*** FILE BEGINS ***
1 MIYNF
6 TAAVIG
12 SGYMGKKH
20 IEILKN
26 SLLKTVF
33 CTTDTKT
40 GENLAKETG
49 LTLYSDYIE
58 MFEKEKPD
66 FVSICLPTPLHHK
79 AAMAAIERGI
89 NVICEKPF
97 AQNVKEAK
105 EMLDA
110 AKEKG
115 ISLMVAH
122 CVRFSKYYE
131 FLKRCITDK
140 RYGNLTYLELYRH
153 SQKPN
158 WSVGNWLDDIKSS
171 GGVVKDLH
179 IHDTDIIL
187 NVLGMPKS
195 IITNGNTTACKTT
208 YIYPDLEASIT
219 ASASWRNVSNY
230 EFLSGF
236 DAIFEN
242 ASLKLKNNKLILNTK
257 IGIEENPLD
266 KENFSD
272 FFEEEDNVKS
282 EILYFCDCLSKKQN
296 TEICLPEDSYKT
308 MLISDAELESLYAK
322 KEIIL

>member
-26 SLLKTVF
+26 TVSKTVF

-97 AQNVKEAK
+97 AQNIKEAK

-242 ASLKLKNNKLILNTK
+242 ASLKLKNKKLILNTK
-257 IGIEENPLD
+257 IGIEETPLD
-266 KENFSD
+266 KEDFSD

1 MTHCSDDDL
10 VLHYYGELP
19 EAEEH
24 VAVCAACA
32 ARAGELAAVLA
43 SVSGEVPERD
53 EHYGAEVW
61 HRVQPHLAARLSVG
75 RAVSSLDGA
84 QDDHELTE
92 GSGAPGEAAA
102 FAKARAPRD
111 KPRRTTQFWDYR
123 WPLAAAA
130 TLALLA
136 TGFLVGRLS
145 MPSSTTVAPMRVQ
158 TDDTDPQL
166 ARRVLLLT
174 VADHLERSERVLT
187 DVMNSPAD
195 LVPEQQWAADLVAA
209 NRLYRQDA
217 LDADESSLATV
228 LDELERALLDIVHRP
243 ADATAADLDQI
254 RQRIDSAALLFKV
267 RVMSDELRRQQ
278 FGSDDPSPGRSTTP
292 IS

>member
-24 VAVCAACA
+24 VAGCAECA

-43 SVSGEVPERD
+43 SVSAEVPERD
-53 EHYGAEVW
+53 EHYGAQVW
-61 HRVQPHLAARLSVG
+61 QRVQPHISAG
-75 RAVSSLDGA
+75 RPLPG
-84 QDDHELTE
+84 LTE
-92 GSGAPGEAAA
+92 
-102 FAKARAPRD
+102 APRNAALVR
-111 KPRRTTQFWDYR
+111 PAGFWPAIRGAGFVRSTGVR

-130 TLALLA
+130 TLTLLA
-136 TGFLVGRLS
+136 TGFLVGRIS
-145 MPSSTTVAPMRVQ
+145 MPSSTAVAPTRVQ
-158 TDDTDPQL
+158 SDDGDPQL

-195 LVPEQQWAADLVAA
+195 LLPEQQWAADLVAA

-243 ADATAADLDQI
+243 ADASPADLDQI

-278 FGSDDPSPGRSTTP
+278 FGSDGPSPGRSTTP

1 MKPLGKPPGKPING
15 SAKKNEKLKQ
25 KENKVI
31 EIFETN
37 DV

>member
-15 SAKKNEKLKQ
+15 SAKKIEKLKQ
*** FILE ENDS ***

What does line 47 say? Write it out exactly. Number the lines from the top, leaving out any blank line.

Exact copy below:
-266 KENFSD